Louis Mastrogiacomo, SVP of Macy’s fashion and product office, leased businesses and multicultural business development, said Finish Line’s strong assortment, coupled with its focus on customer service, has been impressive.
“We are pleased with the early results from our relationship. The performance in shop doors has been particularly strong, a testament to the quality of assortments and the trained staff they have brought into our stores,” Mastrogiacomo said. “Finish Line has been a good complement to our strength in dress and casual shoes, and we are continuing to see awareness and interest grow among both our male and female customers.”
As Finish Line moves into more Macy’s doors, it also is pumping up its Running Specialty Group.
Last week, that business — a joint venture with Gart Capital Partners — announced it had acquired the four Bob Roncker’s Running Spot stores in Cleveland and Northern Kentucky. Other high-profile buys in 2013 included the three Boulder Running Co. stores based in Boulder, Colo.; and the six BlueMile stores in Indianapolis.
According to Ken Gart, a partner at Gart Capital, the joint venture, which now owns 46 stores, is on pace to hit about 200 stores over the next five years.
“The acquisition front has been our most successful area,” Gart said. “New store openings have lagged a little bit, but you’ll see two new stores in the next 30 days. And we’ll accelerate that.” Gart added that growing the Run.com segment (which covers all the group’s nameplates) also continues to be a priority.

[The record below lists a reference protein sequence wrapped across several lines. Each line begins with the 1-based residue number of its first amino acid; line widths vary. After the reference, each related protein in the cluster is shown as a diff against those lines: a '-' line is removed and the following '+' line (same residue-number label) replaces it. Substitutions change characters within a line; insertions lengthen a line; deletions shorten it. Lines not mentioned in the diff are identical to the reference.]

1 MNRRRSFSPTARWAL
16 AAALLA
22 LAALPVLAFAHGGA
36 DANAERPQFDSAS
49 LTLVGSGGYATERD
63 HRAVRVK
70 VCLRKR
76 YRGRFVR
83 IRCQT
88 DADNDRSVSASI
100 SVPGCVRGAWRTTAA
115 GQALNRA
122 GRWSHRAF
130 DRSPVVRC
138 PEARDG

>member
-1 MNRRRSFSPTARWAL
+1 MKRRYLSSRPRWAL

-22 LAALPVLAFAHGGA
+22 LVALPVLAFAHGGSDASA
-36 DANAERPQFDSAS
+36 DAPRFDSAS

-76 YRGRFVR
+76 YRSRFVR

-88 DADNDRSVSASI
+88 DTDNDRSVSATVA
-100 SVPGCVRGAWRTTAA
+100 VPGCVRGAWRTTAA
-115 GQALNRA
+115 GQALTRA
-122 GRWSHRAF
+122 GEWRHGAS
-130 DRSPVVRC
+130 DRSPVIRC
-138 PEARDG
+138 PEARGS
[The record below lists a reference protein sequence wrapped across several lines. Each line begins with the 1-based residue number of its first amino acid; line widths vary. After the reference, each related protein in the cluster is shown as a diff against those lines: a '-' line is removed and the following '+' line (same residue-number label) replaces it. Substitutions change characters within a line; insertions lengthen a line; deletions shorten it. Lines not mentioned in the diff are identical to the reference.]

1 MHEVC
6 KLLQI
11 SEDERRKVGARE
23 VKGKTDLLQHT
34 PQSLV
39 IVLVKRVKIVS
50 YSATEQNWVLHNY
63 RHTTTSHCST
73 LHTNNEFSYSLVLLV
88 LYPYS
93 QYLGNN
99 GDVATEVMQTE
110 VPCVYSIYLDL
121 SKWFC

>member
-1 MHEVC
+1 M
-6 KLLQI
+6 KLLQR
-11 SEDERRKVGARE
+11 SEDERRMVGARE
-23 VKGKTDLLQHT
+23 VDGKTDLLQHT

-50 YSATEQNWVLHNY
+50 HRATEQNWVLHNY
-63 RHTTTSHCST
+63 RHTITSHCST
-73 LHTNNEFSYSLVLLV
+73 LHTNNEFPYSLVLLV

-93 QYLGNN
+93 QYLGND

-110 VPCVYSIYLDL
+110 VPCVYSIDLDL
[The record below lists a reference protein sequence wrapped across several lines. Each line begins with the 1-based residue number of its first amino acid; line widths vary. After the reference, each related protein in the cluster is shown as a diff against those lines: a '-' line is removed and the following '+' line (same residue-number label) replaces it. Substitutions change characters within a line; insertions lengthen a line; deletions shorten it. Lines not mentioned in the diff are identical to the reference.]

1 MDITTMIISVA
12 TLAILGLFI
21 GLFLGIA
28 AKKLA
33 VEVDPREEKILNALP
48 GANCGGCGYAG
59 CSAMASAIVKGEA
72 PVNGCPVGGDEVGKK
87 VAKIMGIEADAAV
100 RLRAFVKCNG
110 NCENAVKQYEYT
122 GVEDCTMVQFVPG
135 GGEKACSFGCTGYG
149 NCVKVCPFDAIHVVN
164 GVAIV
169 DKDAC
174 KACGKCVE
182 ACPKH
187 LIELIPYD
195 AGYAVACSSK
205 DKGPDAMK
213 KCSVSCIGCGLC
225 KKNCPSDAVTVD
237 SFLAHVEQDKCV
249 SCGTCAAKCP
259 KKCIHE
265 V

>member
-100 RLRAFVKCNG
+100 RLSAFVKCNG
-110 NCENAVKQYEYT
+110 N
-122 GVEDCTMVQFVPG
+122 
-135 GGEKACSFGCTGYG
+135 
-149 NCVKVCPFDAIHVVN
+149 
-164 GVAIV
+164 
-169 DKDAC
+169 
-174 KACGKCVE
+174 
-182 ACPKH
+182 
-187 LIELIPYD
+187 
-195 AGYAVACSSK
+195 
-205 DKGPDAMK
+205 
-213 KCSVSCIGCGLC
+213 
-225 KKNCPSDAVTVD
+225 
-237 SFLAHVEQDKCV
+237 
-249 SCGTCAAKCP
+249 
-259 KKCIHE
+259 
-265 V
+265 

Finally, in Finish Line’s core business, the main focus has been ramping up technology.
Sato said that in the wake of a website overhaul last Black Friday that led to plunging sales and the eventual transition back to the old site, the company has been following an “evolution, not revolution” model. “The consumer is moving so fast today, so we can’t worry about trying something and it not working. We’ve got to move on,” he said.
In store, the company is relying on handheld sales units that allow associates to ring up shoppers or assess whether merchandise is in stock from anywhere on the floor.
“Wall Street criticized us for this, for the amount of capital we invested in [tech],” Lyon said. “But we’re fixated on the customer, and we’re going to make better customer experiences. The fact is, we are a company with a very strong balance sheet. We’re not borrowing money to do this. We’re using our money and investing our money in a way where it’s going to come back to us with a better customer experience.”
The retailer also has reorganized its floors to group apparel and footwear by type (for instance, by running or by basketball), and early results have been encouraging. In the running segment, in particular, sales continue to improve after a challenging start to the year, Sato said.
Looking ahead, Lyon noted the company is focused on not only the opportunities it has but the ones it can acquire.
Finish Line is targeting $2.2 billion in sales by fiscal year 2017, driven by 20 percent growth in digital revenue, a mid-single-digit rise in core Finish Line stores and a $250 million annual contribution from Macy’s and $200 million from the Running Specialty Group. “We’re now up to double-digit growth with the businesses we’ve been involved in, and that double-digit growth can continue for a bit. Then we’ll be looking for more things to do,” Lyon said. “We have our [eyes open] and we don’t stop.”